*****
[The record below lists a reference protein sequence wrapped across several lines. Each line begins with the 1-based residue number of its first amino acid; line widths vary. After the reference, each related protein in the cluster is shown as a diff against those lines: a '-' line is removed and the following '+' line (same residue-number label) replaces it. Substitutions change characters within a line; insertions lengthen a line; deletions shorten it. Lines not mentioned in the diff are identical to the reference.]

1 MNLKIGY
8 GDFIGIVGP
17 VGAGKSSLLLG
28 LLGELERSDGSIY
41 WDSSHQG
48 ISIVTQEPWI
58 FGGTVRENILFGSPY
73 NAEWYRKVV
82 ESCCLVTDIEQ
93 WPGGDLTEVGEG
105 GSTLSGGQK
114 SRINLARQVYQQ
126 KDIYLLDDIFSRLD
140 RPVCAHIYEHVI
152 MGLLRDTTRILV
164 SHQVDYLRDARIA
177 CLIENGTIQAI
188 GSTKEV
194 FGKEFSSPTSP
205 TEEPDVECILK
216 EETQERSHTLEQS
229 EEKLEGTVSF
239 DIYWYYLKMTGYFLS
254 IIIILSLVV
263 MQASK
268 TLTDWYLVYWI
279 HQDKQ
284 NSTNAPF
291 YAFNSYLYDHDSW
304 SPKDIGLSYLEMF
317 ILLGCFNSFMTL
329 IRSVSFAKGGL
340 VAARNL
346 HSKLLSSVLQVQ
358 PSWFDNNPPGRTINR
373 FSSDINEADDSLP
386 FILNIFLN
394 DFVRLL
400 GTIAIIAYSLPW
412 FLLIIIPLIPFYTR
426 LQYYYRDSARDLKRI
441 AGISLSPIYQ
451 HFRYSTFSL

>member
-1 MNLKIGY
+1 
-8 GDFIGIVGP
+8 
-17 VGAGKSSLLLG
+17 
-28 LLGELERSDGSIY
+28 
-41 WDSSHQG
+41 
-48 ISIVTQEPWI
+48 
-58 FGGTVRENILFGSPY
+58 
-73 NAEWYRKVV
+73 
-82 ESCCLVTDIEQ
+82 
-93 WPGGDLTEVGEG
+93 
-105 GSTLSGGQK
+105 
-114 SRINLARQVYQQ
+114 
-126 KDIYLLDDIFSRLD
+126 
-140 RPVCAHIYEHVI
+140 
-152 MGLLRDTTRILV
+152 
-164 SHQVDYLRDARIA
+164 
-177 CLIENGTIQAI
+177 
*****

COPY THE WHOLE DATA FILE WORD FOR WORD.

[The record below lists a reference protein sequence wrapped across several lines. Each line begins with the 1-based residue number of its first amino acid; line widths vary. After the reference, each related protein in the cluster is shown as a diff against those lines: a '-' line is removed and the following '+' line (same residue-number label) replaces it. Substitutions change characters within a line; insertions lengthen a line; deletions shorten it. Lines not mentioned in the diff are identical to the reference.]

1 MNLKIGY
8 GDFIGIVGP
17 VGAGKSSLLLG
28 LLGELERSDGSIY
41 WDSSHQG
48 ISIVTQEPWI
58 FGGTVRENILFGSPY
73 NAEWYRKVV
82 ESCCLVTDIEQ
93 WPGGDLTEVGEG
105 GSTLSGGQK
114 SRINLARQVYQQ
126 KDIYLLDDIFSRLD
140 RPVCAHIYEHVI
152 MGLLRDTTRILV
164 SHQVDYLRDARIA
177 CLIENGTIQAI
188 GSTKEV
194 FGKEFSSPTSP
205 TEEPDVECILK
216 EETQERSHTLEQS
229 EEKLEGTVSF
239 DIYWYYLKMTGYFLS
254 IIIILSLVV
263 MQASK
268 TLTDWYLVYWI
279 HQDKQ
284 NSTNAPF
291 YAFNSYLYDHDSW
304 SPKDIGLSYLEMF
317 ILLGCFNSFMTL
329 IRSVSFAKGGL
340 VAARNL
346 HSKLLSSVLQVQ
358 PSWFDNNPPGRTINR
373 FSSDINEADDSLP
386 FILNIFLN
394 DFVRLL
400 GTIAIIAYSLPW
412 FLLIIIPLIPFYTR
426 LQYYYRDSARDLKRI
441 AGISLSPIYQ
451 HFRYSTFSL

>member
-1 MNLKIGY
+1 
-8 GDFIGIVGP
+8 
-17 VGAGKSSLLLG
+17 
-28 LLGELERSDGSIY
+28 
-41 WDSSHQG
+41 
-48 ISIVTQEPWI
+48 
-58 FGGTVRENILFGSPY
+58 
-73 NAEWYRKVV
+73 
-82 ESCCLVTDIEQ
+82 
-93 WPGGDLTEVGEG
+93 
-105 GSTLSGGQK
+105 
-114 SRINLARQVYQQ
+114 
-126 KDIYLLDDIFSRLD
+126 
-140 RPVCAHIYEHVI
+140 
-152 MGLLRDTTRILV
+152 
-164 SHQVDYLRDARIA
+164 
-177 CLIENGTIQAI
+177 